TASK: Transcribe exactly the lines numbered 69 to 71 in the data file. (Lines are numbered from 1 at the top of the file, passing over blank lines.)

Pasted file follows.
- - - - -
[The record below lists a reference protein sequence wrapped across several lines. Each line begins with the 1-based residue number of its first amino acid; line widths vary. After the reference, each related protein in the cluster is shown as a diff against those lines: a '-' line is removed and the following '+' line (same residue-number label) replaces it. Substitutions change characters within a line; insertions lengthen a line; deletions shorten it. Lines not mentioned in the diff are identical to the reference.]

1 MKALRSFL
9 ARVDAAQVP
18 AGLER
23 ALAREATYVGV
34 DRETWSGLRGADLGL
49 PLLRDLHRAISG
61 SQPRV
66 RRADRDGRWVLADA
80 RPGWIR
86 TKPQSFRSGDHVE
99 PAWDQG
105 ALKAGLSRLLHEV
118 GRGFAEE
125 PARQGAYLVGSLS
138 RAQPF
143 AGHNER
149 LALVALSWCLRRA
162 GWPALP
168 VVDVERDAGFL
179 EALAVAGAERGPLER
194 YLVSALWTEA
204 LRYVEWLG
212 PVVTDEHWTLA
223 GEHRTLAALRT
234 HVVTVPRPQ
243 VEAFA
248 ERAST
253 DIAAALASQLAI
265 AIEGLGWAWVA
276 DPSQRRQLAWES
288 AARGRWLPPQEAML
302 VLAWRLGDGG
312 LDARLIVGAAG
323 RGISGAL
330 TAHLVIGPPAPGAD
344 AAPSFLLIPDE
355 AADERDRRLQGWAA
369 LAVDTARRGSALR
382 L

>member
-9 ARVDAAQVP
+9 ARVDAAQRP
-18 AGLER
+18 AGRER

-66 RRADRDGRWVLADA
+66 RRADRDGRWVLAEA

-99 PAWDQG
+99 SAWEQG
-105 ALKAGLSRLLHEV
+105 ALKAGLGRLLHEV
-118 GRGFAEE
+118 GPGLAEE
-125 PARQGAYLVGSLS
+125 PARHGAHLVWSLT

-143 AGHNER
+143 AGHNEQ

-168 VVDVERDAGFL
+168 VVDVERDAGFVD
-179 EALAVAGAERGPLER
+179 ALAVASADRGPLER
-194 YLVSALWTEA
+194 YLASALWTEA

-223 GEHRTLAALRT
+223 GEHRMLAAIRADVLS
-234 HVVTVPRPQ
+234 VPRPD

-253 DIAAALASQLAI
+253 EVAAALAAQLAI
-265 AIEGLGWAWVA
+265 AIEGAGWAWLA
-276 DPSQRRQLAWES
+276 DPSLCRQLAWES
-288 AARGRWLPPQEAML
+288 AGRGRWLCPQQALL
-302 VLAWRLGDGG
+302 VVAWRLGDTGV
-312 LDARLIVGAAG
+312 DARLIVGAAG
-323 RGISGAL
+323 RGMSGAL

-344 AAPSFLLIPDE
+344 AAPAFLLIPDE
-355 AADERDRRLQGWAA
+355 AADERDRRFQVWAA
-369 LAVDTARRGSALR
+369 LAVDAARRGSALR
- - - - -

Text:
+253 EVAAALAAQLAI
-265 AIEGLGWAWVA
+265 AIEGAGWAWLA